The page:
Specific tools (e.g. GAD-7, (9)) identify specific anxiety disorder. However, a good first step toward screening is using a more general tool like The anxiety subscale of the Edinburgh Postnatal Depression Scale (EPDS ,(10)), that has been validated for anxiety symptoms in pregnancy.

Part II – Presentation of Anxiety Disorders in Pregnancy

References:

1.  Sutter-Dallay AL, Giaconne-Marcesche V, Glatigney-Dallay E, Verdoux H.  Women with anxiety disorders during pregnancy are at increased risk of intensie postnatal depressive symptoms: A prospective study of the MATQUID cohort.  European Psychiatry, 2004; 19:459-463.
2.  Adewuya AO, Ola BA, Aloba OO, Mapayi BM.  Anxiety disorders among Nigerian women in late pregnancy: A controlled study. Arch Womens Ment Health. 2006; 9: 325-328
3.  Dayan J, Creveuil C, Herlicoviez M, et al. Role of anxiety and depression in the onset of spontaneous preterm labor. Am J Epidemiol. 2002;155(4):293-301.
4.  Warren SL, Racu C, Gregg V, Simmens SJ. Maternal panic disorder: Infant prematurity and low birth weight. J Anxiety Disord. 2006;20(3):342-352.
5.  Berle J, Mykletun A, Daltveit AK, et al. Neonatal outcomes in offspring of women with anxiety and depression during pregnancy. A linkage study from The Nord-Trndelag Health Study (HUNT) and Medical Birth Registry of Norway. Arch Womens Ment Health 2005;8(3):181-189.
6.  Van den Bergh BR, Mulder EJ, Mennes M, Glover V. Antenatal maternal anxiety and stress and the neurobehavioural development of the fetus and child: links and possible mechanisms. A review.  Neuroscience & Biobehavioral Reviews. 2005;29(2):237-258.
7.  Coelho HF, Murray L, Royal-Lawson M, Cooper PJ. Antenatal anxiety disorder as a predictor of postnatal depression: a longitudinal study. J Affect Disord. 2011;129(1-3):348-53.
8.  Leddy MA, Lawrence H, Schulkin J. Obstetrician-Gynecologists and Women's Mental Health: Findings of the Collaborative Ambulatory Research Network 2005-2009. Obstet Gynecol Surv. 2011 May;66(5):316-23.
9.  Spitzer RL, Kroenke K, Williams JB, Lwe B. A brief measure for assessing generalized anxiety disorder: the GAD-7.Arch Intern Med. 2006;22;166(10):1092-1097.
10.  Swalm D, Brooks J, Doherty D, et al. Using the Edinburgh postnatal depression scale to screen for perinatal anxiety.  Arch Womens Ment Health 2010;13(6):515-522.
 


 

Anxious for Two: Assessing and Treating Antenatal Anxiety DisordersPart II – Presentation of Anxiety Disorders in Pregnancy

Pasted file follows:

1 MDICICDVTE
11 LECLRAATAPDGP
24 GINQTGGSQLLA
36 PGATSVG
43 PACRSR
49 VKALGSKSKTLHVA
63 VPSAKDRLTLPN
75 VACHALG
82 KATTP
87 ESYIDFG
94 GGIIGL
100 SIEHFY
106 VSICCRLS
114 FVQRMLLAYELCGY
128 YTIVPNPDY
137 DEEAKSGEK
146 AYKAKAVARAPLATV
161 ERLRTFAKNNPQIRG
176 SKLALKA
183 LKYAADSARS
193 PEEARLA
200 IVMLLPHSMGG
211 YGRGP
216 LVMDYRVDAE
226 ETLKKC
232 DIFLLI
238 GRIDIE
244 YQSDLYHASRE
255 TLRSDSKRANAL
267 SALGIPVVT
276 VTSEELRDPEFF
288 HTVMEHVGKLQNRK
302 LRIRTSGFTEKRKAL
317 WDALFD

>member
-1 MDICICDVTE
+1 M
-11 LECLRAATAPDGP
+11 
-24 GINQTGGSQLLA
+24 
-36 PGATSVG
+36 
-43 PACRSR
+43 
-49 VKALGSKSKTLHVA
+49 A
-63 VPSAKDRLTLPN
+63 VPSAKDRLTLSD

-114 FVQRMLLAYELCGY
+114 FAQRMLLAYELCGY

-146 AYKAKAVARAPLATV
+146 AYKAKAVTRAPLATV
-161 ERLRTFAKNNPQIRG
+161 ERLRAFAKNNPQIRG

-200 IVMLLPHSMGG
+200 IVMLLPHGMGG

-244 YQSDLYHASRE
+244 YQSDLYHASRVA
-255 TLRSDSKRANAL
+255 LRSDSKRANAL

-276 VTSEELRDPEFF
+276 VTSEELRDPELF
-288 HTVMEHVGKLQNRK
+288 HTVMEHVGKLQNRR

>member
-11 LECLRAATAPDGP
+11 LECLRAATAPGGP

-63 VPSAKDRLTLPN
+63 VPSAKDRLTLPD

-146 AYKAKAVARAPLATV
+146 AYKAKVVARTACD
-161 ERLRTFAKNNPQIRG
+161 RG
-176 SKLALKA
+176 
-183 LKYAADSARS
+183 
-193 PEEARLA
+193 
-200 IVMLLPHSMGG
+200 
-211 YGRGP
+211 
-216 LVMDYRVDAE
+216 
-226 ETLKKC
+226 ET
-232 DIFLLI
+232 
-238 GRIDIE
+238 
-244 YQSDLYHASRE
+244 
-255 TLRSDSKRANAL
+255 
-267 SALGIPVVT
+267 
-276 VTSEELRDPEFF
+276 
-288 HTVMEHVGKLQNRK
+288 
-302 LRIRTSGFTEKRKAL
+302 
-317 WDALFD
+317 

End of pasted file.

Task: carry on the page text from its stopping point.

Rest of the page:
Pregnant women are more vulnerable to anxiety due to the physiological, emotional and social changes that are associated with pregnancy. The risk is higher in women with psychiatric history and those who discontinue their psychiatric medications during pregnancy, (especially if they do so abruptly (1)).

Pregnant women’s anxieties are influenced by their cognitive style and coping skills and may be fueled by the abundance of confusing (and often inaccurate) information in the media, by social role transition and by personal and social expectations. They are more likely to feel guilty about various behaviors and interventions and to have difficulty discarding negative information, whether true or not (2) (“I should stop eating potatoes. I heard it can cause heart defects”). In an anxious patient these can take catastrophic proportions and induce relentless worries (“did that salad have potatoes in it?”), sleepless nights, frantic phone calls (“I think my baby is dead. I haven’t’ felt her move in 10 minutes!”), or avoidance (“what if they find something wrong with the baby? This is too much for me. I’m cancelling my ultrasound”).

Therefore, in addition to the typical challenge of correctly diagnosing anxiety disorders It is important (and helpful) to be aware of the specific presentations of anxiety disorders during pregnancy:

GAD: The patient who suffers from GAD is unable to tolerate uncertainty and believes that her worry protects her from the worst case scenarios she imagines. She might interpret normal, meaningless findings as ominous, get second, third and fourth opinions, make elaborate plans far in advance and exhaust herself worrying about various issues: from her baby’s health to not being able to get to the hospital in time to deliver. She might be reassured but only temporarily, and is, therefore, likely to seek feedback over and over again – to no avail.